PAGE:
Going green in the Forest City

People have encouraged us to address the potential role of renewable energy and efficiency in the roughly $400 million of publicly funded construction planned for the Rockford area over the next few years. The new federal building, jail and Hope VI projects make up the majority of spending.

A good starting point might be a recent article by Edward Mazria, “It’s the Architecture, Stupid.” While the title repulsed us, we recognized the author’s name from a 1979 book, The Passive Solar Energy Book. Perhaps the article’s title reflects the author’s frustration that not more of what has been known since the 1970s and 1980’s has actually been implemented by architects in our society.

The same might be expressed about the latest rounds of planned construction in the Rockford area. Very little is being said about green architecture.

Mazria is calling for a new paradigm in architecture because buildings are our biggest source of energy consumption, carbon emissions and other forms of pollution. With their long life, what we are building today will have a major impact on future energy demands and emissions. A building’s design largely determines its lifetime energy consumption and pollution.

Most modern buildings are designed to isolate the interior space from the surrounding environment, necessitating an unending supply of energy to maintain internal temperatures, air quality and lighting. The most extreme designs are emerging in prisons. We wonder if the massive structures are designed to frighten members of the public with criminal tendencies while reassuring those with a law and order focus that no one will ever escape from such a place. Is the urge to threaten and punish overriding intelligent design?

We know from examples in the 1970s and 1980s that buildings can operate on half the energy used by an average U.S. building at no additional costs. Mazria cites a library in Mt. Airy, N.C., as an example. We have also visited numerous energy-efficient buildings. The home and office of energy guru Amory Lovins in Snowmass, Colo., operates without a furnace. It is heated by the sun and uses thermal mass to capture and distribute the sun’s energy throughout the day. The National Renewable Energy Lab’s thin-film photovoltaic research building is solar heated and makes effective use of solar day lighting.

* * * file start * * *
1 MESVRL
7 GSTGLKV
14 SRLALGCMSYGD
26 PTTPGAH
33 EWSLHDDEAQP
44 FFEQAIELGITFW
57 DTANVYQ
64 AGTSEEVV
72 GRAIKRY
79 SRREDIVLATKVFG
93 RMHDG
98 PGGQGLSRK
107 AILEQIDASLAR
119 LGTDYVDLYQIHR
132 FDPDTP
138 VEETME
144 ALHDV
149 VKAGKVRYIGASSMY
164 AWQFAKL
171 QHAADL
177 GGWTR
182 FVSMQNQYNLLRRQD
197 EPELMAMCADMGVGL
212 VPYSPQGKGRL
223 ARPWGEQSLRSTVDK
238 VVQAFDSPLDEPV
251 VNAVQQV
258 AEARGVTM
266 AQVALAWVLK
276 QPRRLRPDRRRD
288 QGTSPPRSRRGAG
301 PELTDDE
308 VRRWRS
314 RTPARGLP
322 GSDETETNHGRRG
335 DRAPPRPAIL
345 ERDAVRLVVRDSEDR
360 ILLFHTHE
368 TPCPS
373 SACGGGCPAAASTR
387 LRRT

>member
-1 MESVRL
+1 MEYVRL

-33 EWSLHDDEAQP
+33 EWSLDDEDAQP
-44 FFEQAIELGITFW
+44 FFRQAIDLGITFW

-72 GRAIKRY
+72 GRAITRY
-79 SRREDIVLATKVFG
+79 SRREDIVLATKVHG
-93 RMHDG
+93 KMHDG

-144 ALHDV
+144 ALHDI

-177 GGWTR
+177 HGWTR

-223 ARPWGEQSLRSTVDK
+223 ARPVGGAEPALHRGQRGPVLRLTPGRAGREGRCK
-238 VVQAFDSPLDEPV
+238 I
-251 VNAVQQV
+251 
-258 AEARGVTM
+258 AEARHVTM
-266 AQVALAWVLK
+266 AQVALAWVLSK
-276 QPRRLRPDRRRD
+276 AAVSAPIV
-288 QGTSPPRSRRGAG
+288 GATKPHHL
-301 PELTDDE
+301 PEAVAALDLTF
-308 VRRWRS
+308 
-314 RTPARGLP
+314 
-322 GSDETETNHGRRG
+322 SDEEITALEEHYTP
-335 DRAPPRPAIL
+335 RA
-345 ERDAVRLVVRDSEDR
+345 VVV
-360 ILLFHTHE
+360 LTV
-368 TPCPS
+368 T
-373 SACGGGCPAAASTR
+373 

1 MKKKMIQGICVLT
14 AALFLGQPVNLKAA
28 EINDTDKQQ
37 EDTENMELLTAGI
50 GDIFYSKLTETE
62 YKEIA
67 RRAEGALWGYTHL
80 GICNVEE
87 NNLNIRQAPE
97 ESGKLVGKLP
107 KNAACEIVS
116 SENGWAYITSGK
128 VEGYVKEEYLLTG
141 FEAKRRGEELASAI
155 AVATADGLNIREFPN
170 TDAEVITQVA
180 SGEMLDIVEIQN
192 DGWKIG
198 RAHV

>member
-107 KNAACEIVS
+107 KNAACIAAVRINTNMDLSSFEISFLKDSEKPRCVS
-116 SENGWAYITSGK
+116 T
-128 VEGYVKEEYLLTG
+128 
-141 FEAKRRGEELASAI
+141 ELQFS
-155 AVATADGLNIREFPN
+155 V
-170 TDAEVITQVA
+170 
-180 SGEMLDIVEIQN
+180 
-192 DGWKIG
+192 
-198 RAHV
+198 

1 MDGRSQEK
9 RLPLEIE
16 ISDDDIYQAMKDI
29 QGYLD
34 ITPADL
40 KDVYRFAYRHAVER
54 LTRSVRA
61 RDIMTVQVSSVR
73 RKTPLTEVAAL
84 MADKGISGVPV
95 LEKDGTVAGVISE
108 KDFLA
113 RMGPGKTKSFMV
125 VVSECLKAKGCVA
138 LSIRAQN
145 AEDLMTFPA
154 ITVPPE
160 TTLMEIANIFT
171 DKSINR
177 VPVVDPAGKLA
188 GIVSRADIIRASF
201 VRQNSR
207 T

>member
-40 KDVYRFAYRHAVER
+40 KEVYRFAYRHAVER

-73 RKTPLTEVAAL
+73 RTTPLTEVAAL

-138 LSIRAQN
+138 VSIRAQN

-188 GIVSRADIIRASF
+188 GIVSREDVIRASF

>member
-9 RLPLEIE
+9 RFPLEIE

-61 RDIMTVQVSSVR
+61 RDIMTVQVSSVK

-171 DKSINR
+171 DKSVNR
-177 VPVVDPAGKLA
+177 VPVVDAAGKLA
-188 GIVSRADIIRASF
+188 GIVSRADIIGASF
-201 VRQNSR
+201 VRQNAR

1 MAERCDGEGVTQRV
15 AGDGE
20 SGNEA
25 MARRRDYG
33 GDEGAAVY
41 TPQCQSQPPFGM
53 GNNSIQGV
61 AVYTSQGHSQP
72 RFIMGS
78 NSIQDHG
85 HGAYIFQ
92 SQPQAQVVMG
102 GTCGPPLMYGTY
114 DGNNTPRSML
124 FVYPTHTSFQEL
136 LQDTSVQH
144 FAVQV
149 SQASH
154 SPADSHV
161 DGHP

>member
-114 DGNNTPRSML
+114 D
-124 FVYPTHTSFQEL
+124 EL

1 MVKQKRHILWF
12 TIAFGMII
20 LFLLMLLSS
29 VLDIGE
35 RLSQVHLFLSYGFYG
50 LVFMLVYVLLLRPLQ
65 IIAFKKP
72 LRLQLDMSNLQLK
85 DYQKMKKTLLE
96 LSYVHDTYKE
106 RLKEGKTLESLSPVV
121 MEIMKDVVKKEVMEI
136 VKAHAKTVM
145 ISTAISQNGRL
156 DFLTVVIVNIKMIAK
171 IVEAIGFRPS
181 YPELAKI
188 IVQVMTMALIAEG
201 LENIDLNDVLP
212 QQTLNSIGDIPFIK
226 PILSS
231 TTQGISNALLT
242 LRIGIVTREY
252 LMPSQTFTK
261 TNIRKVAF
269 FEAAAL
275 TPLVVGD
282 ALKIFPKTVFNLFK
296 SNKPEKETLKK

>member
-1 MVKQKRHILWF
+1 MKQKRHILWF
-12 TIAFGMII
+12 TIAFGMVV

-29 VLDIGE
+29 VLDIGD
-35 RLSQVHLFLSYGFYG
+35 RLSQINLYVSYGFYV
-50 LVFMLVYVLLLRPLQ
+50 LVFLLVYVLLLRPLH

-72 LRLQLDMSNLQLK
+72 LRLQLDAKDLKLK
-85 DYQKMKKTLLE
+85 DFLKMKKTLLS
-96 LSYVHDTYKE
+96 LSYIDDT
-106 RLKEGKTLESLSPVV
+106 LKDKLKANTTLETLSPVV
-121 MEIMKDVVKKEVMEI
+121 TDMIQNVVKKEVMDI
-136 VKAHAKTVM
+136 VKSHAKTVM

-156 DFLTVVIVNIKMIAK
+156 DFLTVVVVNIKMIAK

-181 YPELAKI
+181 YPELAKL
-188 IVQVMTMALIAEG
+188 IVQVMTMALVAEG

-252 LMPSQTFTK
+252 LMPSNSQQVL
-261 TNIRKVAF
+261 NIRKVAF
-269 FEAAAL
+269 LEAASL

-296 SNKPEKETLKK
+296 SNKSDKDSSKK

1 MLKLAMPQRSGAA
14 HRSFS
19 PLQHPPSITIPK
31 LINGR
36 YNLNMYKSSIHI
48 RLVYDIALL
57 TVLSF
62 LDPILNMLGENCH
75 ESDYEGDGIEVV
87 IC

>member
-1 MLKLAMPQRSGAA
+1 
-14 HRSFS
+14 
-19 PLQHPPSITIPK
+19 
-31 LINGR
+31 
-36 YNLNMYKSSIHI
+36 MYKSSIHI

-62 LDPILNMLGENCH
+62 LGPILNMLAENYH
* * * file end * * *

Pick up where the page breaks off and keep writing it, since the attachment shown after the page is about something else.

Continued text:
The dominant architectural paradigm in place today is no longer valid in a world of diminishing supplies, escalating prices and rising levels of pollution. Mazria believes our government buildings, whether new or renovated should be designed to consume half the energy used by a similar building in the region.

A new building paradigm is gaining nationwide acceptance. The LEED Green Building Rating System is the most prominent accepted standard for certifying healthy, smart green buildings. The rating system assesses sustainable sites, water efficiency, energy efficiency and atmospheric impacts of energy use, indoor environmental quality, materials, resource impacts and innovative design.

Chicago recently joined a growing list of states and municipalities who have been awarded the highest LEED rating for renovating a building which improves the economic and environmental health of the community and its citizens. The project involved a Green Tech Design Team with appropriate specialists to successfully implement the green design strategy. In that sense Mazria is right: it all starts with the architect.

Rockford area construction programs need to consider the green option and hire an architectural team that can deliver on the vision.

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